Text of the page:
“Since 2005, India has implemented 18 business regulation reforms in seven areas covered by doing business, creating more opportunities for local firms,” the IFC said.
In its report ‘Technology makes compliance easier, less costly, and more transparent’, the IFC said many of these reforms focused on technology-implementing electronic business registration, electronic filing for taxes, an electronic collateral registry, and online submission of customs forms and payments.
Other economies in South Asia are also improving regulation with fast, transparent, electronic systems.
Pakistan, the region’s highest-ranking economy on the regulatory ease of doing business (with a global ranking of 83 among 183 economies), reduced the time for exporting by improving electronic communication between the Karachi Port authorities and private terminals in the past year.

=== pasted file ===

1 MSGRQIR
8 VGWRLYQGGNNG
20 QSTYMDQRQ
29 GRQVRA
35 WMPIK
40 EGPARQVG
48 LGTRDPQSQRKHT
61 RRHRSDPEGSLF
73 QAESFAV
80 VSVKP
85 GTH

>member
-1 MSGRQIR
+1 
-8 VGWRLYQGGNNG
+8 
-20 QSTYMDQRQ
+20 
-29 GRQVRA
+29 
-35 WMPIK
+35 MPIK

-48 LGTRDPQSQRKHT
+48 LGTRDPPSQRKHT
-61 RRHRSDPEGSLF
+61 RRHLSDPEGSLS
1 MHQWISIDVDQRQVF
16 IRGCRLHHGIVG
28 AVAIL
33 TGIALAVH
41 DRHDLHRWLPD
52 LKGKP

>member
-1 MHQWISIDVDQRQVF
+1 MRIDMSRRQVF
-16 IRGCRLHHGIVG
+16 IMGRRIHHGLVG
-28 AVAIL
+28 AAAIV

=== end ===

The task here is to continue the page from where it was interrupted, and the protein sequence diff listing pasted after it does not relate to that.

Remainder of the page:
Bangladesh made business start-up easier by enhancing the country’s online registration system.
‘Doing Business 2011’ finds that from June 2009 through May 2010, four of the eight economies in South Asia reformed business regulation to expand opportunity for local firms.
In the past year, governments in 117 economies worldwide carried out 216 business regulation reforms aimed at making it easier to start and operate a business, strengthening transparency and property rights, and improving the efficiency of commercial dispute resolution and bankruptcy procedures.
More than half the policy changes eased business start-up, trade, and the payment of taxes, it said.
Another IFC report released yesterday said that in the past five years, about 85 per cent of the world’s economies have made it easier for local entrepreneurs to operate, through 1,511 improvements to business regulation.
Worldwide, more than half the regulatory changes recorded in the past year eased business start-up, trade, and the payment of taxes.
Many of the improvements involve new technologies.